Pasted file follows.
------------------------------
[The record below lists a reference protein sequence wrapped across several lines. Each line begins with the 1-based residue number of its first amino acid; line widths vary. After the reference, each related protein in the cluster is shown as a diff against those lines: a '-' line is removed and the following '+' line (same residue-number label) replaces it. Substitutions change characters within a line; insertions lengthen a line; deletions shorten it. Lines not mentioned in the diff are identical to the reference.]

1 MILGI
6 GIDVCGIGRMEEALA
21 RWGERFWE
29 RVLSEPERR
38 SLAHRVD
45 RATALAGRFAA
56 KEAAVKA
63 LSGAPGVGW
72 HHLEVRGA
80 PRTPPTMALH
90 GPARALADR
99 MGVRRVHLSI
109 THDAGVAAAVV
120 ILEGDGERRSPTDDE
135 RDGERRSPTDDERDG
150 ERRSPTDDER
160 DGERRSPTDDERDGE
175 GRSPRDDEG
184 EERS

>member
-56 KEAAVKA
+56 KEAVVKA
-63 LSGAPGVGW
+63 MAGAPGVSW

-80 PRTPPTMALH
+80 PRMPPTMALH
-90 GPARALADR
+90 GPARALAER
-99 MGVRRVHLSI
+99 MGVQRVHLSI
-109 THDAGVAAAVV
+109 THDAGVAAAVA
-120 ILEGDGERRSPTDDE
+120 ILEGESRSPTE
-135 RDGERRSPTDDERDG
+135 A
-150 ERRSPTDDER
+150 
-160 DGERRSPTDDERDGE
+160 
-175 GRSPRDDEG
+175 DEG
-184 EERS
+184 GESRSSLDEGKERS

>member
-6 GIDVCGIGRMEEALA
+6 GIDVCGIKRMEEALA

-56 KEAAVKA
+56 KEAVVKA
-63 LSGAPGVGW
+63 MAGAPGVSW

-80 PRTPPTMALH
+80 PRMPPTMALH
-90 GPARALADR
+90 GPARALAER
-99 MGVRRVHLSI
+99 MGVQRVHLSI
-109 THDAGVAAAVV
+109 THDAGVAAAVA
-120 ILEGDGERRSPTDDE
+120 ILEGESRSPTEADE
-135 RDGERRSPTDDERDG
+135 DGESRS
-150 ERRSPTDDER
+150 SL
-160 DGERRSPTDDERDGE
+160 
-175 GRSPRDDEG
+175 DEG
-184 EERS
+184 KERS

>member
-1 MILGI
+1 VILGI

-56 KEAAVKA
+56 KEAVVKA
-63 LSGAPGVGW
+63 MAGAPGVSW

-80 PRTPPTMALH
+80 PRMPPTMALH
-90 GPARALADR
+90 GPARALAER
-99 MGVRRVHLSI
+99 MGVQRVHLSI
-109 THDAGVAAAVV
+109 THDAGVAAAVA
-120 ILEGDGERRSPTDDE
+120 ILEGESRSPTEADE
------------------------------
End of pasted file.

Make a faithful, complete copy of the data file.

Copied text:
[The record below lists a reference protein sequence wrapped across several lines. Each line begins with the 1-based residue number of its first amino acid; line widths vary. After the reference, each related protein in the cluster is shown as a diff against those lines: a '-' line is removed and the following '+' line (same residue-number label) replaces it. Substitutions change characters within a line; insertions lengthen a line; deletions shorten it. Lines not mentioned in the diff are identical to the reference.]

1 MILGI
6 GIDVCGIGRMEEALA
21 RWGERFWE
29 RVLSEPERR
38 SLAHRVD
45 RATALAGRFAA
56 KEAAVKA
63 LSGAPGVGW
72 HHLEVRGA
80 PRTPPTMALH
90 GPARALADR
99 MGVRRVHLSI
109 THDAGVAAAVV
120 ILEGDGERRSPTDDE
135 RDGERRSPTDDERDG
150 ERRSPTDDER
160 DGERRSPTDDERDGE
175 GRSPRDDEG
184 EERS

>member
-56 KEAAVKA
+56 KEAVVKA
-63 LSGAPGVGW
+63 MAGAPGVSW

-80 PRTPPTMALH
+80 PRMPPTMALH
-90 GPARALADR
+90 GPARALAER
-99 MGVRRVHLSI
+99 MGVQRVHLSI
-109 THDAGVAAAVV
+109 THDAGVAAAVA
-120 ILEGDGERRSPTDDE
+120 ILEGESRSPTE
-135 RDGERRSPTDDERDG
+135 A
-150 ERRSPTDDER
+150 
-160 DGERRSPTDDERDGE
+160 
-175 GRSPRDDEG
+175 DEG
-184 EERS
+184 GESRSSLDEGKERS

>member
-6 GIDVCGIGRMEEALA
+6 GIDVCGIKRMEEALA

-56 KEAAVKA
+56 KEAVVKA
-63 LSGAPGVGW
+63 MAGAPGVSW

-80 PRTPPTMALH
+80 PRMPPTMALH
-90 GPARALADR
+90 GPARALAER
-99 MGVRRVHLSI
+99 MGVQRVHLSI
-109 THDAGVAAAVV
+109 THDAGVAAAVA
-120 ILEGDGERRSPTDDE
+120 ILEGESRSPTEADE
-135 RDGERRSPTDDERDG
+135 DGESRS
-150 ERRSPTDDER
+150 SL
-160 DGERRSPTDDERDGE
+160 
-175 GRSPRDDEG
+175 DEG
-184 EERS
+184 KERS

>member
-1 MILGI
+1 VILGI

-56 KEAAVKA
+56 KEAVVKA
-63 LSGAPGVGW
+63 MAGAPGVSW

-80 PRTPPTMALH
+80 PRMPPTMALH
-90 GPARALADR
+90 GPARALAER
-99 MGVRRVHLSI
+99 MGVQRVHLSI
-109 THDAGVAAAVV
+109 THDAGVAAAVA
-120 ILEGDGERRSPTDDE
+120 ILEGESRSPTEADE